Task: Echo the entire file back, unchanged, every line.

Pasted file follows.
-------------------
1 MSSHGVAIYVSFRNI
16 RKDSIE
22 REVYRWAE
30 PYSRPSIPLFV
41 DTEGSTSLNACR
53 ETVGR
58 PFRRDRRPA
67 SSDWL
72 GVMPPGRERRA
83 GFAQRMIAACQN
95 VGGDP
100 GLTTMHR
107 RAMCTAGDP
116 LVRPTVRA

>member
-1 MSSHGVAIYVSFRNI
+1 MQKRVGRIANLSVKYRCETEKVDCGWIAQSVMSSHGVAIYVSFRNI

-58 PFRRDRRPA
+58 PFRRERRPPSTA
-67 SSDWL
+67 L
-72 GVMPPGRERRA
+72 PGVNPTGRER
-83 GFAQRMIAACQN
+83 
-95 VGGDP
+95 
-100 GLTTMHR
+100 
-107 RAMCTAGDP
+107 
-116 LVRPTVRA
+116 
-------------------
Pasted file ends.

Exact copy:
1 MSSHGVAIYVSFRNI
16 RKDSIE
22 REVYRWAE
30 PYSRPSIPLFV
41 DTEGSTSLNACR
53 ETVGR
58 PFRRDRRPA
67 SSDWL
72 GVMPPGRERRA
83 GFAQRMIAACQN
95 VGGDP
100 GLTTMHR
107 RAMCTAGDP
116 LVRPTVRA

>member
-1 MSSHGVAIYVSFRNI
+1 MQKRVGRIANLSVKYRCETEKVDCGWIAQSVMSSHGVAIYVSFRNI

-58 PFRRDRRPA
+58 PFRRERRPPSTA
-67 SSDWL
+67 L
-72 GVMPPGRERRA
+72 PGVNPTGRER
-83 GFAQRMIAACQN
+83 
-95 VGGDP
+95 
-100 GLTTMHR
+100 
-107 RAMCTAGDP
+107 
-116 LVRPTVRA
+116 